Gazumping is when an offer has been accepted on a property by the seller, but before the sales has completed, the seller accepts an offer from another buyer. Repossessed houses for sale are not taken off the market when an offer has been accepted. This makes gazumping more likely when trying to purchase a repossessed property.
Before putting an offer in on a repossessed house, it’s important to know the risks involved of being gazumped as lenders will have no qualms of accepting a higher offer from another seller. Or if the property transaction takes longer than expected, the lender may pull out of selling it to you.
Missing Fixtures and Fittings
With repossessed houses, the previous owner may have stripped out all of the fixtures and fittings in the property before leaving. This is another cost that needs to be factored in.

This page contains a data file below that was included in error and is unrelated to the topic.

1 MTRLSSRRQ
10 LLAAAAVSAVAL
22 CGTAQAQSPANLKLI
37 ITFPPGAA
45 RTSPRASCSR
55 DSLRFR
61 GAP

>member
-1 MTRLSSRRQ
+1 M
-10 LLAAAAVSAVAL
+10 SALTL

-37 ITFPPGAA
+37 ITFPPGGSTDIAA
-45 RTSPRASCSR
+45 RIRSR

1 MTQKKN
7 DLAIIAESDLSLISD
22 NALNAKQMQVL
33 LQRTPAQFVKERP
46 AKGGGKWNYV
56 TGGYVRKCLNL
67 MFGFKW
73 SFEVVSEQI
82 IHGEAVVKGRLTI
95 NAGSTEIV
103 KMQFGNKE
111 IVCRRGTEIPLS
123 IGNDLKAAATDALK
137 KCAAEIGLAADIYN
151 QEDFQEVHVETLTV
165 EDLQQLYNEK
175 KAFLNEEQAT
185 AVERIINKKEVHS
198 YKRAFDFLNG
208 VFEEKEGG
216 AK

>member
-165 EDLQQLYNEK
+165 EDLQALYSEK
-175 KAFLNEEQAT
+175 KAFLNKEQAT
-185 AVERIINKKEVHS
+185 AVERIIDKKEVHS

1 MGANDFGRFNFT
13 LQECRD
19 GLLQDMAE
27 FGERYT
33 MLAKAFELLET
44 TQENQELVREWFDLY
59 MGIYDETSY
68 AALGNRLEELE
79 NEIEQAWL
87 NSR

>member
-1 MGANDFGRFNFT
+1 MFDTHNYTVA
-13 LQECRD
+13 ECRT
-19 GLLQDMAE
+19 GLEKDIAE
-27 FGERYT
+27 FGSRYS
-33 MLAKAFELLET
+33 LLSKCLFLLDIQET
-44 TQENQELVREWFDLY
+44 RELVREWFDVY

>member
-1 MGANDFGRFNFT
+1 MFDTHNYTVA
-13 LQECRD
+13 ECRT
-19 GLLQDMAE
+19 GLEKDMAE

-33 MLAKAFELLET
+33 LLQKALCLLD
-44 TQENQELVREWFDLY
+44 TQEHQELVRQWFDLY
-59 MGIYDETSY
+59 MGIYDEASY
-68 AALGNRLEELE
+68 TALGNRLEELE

If you get gazumped or the sale doesn’t complete within 28 days, you could lose the money you had put towards the valuation survey, structural survey and mortgage and legal fees. These can really add up, making it a riskier form of property investment.
Beating the Competition
Appealing repossessed houses for sale can attract a substantial amount of interest from homebuyers and property investors alike, so you may have to fight off some competition. But don’t get into a bidding war. Know how much you are willing and able to spend on the property and don’t budge over that number.
In order to effectively beat out the competition, it’s important to be able to execute at speed. Here are a few ways to help you do that.